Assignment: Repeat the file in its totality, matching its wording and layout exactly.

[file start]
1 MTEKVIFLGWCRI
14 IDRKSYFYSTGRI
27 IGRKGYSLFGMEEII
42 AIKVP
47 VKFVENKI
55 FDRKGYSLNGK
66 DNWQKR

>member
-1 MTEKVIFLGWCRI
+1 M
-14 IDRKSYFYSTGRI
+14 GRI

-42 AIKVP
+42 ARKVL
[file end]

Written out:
1 MTEKVIFLGWCRI
14 IDRKSYFYSTGRI
27 IGRKGYSLFGMEEII
42 AIKVP
47 VKFVENKI
55 FDRKGYSLNGK
66 DNWQKR

>member
-1 MTEKVIFLGWCRI
+1 M
-14 IDRKSYFYSTGRI
+14 GRI

-42 AIKVP
+42 ARKVL